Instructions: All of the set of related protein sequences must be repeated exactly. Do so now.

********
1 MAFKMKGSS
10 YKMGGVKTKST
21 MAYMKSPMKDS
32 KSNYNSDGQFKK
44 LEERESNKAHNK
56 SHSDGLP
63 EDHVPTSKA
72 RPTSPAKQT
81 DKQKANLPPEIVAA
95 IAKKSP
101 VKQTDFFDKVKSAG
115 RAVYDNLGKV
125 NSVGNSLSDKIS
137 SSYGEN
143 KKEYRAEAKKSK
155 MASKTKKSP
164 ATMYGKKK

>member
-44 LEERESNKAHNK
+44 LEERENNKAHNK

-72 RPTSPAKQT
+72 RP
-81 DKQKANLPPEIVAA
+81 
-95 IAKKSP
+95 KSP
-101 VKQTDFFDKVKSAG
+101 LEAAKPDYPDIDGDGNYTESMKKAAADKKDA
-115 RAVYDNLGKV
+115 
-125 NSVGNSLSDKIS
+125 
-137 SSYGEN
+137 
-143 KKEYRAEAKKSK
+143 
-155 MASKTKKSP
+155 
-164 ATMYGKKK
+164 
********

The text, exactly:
1 MAFKMKGSS
10 YKMGGVKTKST
21 MAYMKSPMKDS
32 KSNYNSDGQFKK
44 LEERESNKAHNK
56 SHSDGLP
63 EDHVPTSKA
72 RPTSPAKQT
81 DKQKANLPPEIVAA
95 IAKKSP
101 VKQTDFFDKVKSAG
115 RAVYDNLGKV
125 NSVGNSLSDKIS
137 SSYGEN
143 KKEYRAEAKKSK
155 MASKTKKSP
164 ATMYGKKK

>member
-44 LEERESNKAHNK
+44 LEERENNKAHNK

-72 RPTSPAKQT
+72 RP
-81 DKQKANLPPEIVAA
+81 
-95 IAKKSP
+95 KSP
-101 VKQTDFFDKVKSAG
+101 LEAAKPDYPDIDGDGNYTESMKKAAADKKDA
-115 RAVYDNLGKV
+115 
-125 NSVGNSLSDKIS
+125 
-137 SSYGEN
+137 
-143 KKEYRAEAKKSK
+143 
-155 MASKTKKSP
+155 
-164 ATMYGKKK
+164 